- It seems logical that a patient would want a family member to interpret for them if possible. This might be because they can relate to them easily1.
- In addition, the patient may have a much stronger relationship with their family member which is based on trust and honesty. My mum, for example, trusts that I will interpret and convey information on her behalf which is an honest reflection of what is being discussed.
- Using a family member to interpret is convenient for the patient and for the healthcare provider. They are readily available (think of mum’s phone call) and their presence in a face to face interaction can save time.
- Using family members does not cost the health service.
Yet, using family members to translate does seem to come with some caveats. One study conducted in Australia concluded that 54% of 37 healthcare professionals believed that it was possible to use family members to translate information to young children. However, they believed it was only appropriate to translate simple tasks, like, ‘move your arm’, or ‘stand up‘. They also believed that family should only be called upon to translate information in the event of an emergency situation.2 This study was based in a paediatric and neonatal department, and we are mostly referring to adult care, I guess in this blog, but some of these concerns raise some doubt as to whether family members should be used to break down language barriers. Which links me nicely to my list of cons.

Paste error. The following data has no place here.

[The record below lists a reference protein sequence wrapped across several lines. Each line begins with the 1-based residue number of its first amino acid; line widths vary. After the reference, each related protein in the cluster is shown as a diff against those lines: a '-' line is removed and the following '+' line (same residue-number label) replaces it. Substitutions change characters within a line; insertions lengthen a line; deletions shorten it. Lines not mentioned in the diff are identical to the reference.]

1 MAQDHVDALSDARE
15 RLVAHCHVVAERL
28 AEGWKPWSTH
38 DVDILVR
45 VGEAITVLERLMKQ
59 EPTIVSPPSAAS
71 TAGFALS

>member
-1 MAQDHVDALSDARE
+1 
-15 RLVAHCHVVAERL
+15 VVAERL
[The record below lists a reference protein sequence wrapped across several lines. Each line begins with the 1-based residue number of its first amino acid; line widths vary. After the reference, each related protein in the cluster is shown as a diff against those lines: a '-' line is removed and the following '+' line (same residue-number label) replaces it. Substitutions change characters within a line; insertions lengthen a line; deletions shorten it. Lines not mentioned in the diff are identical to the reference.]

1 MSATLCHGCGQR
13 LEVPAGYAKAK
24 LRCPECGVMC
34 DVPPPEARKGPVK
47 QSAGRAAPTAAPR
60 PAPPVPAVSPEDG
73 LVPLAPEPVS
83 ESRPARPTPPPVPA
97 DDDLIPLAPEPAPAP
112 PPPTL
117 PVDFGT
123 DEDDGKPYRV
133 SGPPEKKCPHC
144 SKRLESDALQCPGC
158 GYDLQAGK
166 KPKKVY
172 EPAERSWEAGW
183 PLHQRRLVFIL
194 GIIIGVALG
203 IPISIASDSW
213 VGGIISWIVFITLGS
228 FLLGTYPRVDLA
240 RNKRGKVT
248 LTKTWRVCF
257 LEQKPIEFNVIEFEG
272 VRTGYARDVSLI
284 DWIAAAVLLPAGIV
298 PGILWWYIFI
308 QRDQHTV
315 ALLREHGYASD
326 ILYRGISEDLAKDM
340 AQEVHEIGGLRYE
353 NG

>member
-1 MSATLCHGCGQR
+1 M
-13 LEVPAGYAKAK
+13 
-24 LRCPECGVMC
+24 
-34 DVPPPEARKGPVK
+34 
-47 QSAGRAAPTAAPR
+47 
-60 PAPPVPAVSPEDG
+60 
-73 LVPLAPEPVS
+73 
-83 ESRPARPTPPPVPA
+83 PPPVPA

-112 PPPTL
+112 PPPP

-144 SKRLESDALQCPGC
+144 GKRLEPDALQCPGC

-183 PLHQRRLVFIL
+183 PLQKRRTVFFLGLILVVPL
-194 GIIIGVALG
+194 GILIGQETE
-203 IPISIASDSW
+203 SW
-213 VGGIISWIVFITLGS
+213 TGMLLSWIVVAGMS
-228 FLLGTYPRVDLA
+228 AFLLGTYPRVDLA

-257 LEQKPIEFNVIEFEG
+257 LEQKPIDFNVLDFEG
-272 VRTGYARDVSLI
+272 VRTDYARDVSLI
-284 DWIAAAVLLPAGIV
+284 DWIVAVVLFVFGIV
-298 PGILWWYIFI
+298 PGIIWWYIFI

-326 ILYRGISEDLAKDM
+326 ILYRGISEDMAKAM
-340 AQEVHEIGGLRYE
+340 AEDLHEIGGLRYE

Cons of translation
My mum has a long-term condition which has made her very ill at times. When I was younger, I didn’t fully understand what information I was translating. But I can vividly remember the times I received information which made me feel scared and overwhelmed. This resulted in me often omitting a few pieces of information offered by the doctor whilst I tried to process everything that was being said. Probably not the best approach to take! But you know, I never received any guidance or support to help me take on this role. I wanted to help my mum where I could but sometimes it was difficult for me.
I am not alone in feeling this way. Another young woman described her experience of having the unenviable task of telling her dad he had cancer. Imagine being 19 years of age and you are the one learning your dad has cancer before he even knows himself? She wanted to cry and run from the room; she was devastated. When you think about it, she had a lot of responsibility placed on her shoulders and she wasn’t prepared for this consultation or her role in it. She had no idea her dad’s illness was as serious as it was.
Moving on from this, there may be aspects of a patient’s medical or social history that are private and sensitive to them. They may not want family members knowing this information about them. In a consultation, they might not have the opportunity to consent to this information being disclosed. This might raise multiple issues for all involved in this conversation.